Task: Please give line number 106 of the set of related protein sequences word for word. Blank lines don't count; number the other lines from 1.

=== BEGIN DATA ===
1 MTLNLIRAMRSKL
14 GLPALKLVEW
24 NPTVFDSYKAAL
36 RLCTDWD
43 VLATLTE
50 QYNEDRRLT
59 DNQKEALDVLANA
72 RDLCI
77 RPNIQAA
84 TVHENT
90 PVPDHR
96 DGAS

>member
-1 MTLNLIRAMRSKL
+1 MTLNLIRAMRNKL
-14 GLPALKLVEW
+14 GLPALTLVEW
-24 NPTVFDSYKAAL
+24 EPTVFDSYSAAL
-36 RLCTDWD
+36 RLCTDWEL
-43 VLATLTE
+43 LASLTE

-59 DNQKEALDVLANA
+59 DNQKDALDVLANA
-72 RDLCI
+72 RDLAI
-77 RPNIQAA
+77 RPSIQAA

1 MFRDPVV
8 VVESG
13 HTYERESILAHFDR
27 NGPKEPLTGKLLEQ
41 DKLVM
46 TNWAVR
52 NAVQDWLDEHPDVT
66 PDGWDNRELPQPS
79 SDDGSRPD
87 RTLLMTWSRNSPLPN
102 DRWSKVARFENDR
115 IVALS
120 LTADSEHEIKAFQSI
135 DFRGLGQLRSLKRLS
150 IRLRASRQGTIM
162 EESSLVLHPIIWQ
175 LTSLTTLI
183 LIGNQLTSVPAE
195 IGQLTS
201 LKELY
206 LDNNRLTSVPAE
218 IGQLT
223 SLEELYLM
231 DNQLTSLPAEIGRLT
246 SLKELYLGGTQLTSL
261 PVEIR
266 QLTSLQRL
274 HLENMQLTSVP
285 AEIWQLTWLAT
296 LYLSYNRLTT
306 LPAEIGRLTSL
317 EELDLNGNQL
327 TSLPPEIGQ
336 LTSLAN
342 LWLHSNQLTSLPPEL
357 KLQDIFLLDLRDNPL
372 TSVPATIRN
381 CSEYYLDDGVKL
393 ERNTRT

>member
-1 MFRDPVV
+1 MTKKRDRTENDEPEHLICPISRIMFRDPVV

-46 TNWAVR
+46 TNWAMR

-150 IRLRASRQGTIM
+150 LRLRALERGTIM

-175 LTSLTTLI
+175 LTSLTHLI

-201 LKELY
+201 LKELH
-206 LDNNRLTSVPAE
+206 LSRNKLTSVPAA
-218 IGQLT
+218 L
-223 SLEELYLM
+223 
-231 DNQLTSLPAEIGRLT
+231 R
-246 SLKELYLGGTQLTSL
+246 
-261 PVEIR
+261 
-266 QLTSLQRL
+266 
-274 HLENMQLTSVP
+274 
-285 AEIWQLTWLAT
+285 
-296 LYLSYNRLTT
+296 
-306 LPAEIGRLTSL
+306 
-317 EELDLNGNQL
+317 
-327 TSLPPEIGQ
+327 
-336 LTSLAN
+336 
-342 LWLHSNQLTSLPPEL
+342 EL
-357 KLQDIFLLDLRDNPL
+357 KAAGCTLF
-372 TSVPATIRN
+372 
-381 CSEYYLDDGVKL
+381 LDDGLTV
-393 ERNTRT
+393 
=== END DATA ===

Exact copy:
-336 LTSLAN